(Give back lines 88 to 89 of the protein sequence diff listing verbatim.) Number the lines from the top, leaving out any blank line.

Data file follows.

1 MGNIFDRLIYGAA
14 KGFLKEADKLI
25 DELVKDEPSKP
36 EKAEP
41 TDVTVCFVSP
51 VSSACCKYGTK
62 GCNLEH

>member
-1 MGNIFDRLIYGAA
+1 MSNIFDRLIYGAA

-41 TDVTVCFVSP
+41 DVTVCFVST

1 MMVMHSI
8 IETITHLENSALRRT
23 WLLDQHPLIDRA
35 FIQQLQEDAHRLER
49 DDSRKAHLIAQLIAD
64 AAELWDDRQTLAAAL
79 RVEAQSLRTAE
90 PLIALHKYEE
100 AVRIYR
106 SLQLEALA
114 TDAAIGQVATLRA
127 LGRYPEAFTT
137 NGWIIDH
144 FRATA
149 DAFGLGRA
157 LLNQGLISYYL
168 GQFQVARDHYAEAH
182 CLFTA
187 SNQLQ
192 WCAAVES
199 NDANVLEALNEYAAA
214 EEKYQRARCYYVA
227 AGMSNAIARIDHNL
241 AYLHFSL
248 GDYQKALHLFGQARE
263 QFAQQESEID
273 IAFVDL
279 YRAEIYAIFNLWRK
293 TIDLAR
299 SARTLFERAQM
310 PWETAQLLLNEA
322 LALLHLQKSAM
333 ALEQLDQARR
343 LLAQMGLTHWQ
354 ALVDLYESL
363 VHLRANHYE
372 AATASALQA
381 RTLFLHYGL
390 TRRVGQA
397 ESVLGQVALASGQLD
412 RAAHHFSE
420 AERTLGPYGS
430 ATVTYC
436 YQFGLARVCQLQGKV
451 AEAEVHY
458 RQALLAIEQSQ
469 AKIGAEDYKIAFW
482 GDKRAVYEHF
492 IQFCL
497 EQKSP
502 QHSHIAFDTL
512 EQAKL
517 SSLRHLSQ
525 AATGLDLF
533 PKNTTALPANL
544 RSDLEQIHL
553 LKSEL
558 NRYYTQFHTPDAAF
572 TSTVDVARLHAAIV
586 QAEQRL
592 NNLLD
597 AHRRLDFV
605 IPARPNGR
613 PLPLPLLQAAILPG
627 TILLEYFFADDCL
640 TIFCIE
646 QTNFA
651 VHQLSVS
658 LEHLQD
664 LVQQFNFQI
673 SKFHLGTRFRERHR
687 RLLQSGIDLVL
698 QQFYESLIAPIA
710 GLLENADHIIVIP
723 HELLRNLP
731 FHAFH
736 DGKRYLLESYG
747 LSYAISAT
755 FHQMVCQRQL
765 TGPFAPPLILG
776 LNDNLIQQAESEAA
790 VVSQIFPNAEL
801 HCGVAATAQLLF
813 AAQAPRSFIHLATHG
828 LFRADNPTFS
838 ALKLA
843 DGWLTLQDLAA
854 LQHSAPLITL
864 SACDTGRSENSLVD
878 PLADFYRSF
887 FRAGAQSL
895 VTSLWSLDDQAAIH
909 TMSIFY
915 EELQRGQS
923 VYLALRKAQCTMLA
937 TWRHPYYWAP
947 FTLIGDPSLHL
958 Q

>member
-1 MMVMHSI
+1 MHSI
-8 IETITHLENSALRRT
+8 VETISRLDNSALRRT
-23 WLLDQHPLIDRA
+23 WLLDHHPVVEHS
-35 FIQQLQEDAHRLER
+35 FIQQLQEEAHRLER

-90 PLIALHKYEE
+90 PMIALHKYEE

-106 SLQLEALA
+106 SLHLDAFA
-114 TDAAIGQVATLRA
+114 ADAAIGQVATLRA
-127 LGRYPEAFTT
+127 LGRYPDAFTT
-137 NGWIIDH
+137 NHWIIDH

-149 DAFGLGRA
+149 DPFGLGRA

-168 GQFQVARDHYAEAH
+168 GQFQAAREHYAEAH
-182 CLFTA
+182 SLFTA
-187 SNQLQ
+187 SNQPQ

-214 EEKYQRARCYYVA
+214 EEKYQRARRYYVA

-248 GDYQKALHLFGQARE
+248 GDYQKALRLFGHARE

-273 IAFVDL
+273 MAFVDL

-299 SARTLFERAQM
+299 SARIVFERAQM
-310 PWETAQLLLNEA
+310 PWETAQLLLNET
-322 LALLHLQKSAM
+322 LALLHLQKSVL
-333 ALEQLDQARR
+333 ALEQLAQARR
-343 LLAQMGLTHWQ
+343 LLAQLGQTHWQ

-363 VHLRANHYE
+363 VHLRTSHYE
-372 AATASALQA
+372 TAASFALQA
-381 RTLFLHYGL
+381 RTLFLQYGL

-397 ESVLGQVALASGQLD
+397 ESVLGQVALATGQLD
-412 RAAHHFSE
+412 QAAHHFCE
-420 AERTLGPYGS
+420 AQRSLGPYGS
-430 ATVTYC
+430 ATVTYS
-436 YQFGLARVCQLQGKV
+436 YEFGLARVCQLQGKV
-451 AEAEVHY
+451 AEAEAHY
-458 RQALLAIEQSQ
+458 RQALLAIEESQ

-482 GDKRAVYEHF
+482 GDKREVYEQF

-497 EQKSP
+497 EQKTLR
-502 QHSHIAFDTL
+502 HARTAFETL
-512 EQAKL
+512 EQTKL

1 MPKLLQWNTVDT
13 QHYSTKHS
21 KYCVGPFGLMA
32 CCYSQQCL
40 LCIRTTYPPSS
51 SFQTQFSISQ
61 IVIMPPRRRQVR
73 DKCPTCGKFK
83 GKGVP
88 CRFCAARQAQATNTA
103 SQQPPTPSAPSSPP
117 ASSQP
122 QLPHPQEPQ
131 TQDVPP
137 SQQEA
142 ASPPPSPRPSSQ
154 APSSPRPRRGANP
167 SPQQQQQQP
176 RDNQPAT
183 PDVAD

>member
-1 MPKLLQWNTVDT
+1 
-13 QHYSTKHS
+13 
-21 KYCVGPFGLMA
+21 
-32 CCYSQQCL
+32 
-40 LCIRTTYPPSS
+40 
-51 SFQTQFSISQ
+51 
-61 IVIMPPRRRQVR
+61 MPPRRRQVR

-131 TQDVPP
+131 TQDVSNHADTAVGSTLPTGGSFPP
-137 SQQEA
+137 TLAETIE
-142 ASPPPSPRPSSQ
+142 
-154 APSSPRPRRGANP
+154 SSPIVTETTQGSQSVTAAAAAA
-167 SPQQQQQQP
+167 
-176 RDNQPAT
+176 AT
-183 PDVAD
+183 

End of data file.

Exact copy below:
731 FHAFH
736 DGKRYLLESYG